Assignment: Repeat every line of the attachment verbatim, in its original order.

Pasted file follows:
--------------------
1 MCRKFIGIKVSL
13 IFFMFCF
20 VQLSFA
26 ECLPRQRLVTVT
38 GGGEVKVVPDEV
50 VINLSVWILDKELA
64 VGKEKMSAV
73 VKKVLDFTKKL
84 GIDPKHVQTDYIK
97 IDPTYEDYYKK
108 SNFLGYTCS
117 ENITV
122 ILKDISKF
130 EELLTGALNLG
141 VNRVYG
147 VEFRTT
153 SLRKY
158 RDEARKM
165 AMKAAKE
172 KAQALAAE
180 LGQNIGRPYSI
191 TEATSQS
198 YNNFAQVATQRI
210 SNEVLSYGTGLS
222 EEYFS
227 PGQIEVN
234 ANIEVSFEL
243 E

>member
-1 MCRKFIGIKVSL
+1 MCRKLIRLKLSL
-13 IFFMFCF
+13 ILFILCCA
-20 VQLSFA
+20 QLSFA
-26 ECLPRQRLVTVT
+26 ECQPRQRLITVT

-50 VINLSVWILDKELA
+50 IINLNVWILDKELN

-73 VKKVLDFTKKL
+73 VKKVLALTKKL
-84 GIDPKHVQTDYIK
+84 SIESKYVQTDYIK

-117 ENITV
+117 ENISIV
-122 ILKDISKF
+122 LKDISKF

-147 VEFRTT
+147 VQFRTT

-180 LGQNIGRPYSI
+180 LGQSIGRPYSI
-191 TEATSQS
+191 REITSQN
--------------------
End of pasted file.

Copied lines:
1 MCRKFIGIKVSL
13 IFFMFCF
20 VQLSFA
26 ECLPRQRLVTVT
38 GGGEVKVVPDEV
50 VINLSVWILDKELA
64 VGKEKMSAV
73 VKKVLDFTKKL
84 GIDPKHVQTDYIK
97 IDPTYEDYYKK
108 SNFLGYTCS
117 ENITV
122 ILKDISKF
130 EELLTGALNLG
141 VNRVYG
147 VEFRTT
153 SLRKY
158 RDEARKM
165 AMKAAKE
172 KAQALAAE
180 LGQNIGRPYSI
191 TEATSQS
198 YNNFAQVATQRI
210 SNEVLSYGTGLS
222 EEYFS
227 PGQIEVN
234 ANIEVSFEL
243 E

>member
-1 MCRKFIGIKVSL
+1 MCRKLIRLKLSL
-13 IFFMFCF
+13 ILFILCCA
-20 VQLSFA
+20 QLSFA
-26 ECLPRQRLVTVT
+26 ECQPRQRLITVT

-50 VINLSVWILDKELA
+50 IINLNVWILDKELN

-73 VKKVLDFTKKL
+73 VKKVLALTKKL
-84 GIDPKHVQTDYIK
+84 SIESKYVQTDYIK

-117 ENITV
+117 ENISIV
-122 ILKDISKF
+122 LKDISKF

-147 VEFRTT
+147 VQFRTT

-180 LGQNIGRPYSI
+180 LGQSIGRPYSI
-191 TEATSQS
+191 REITSQN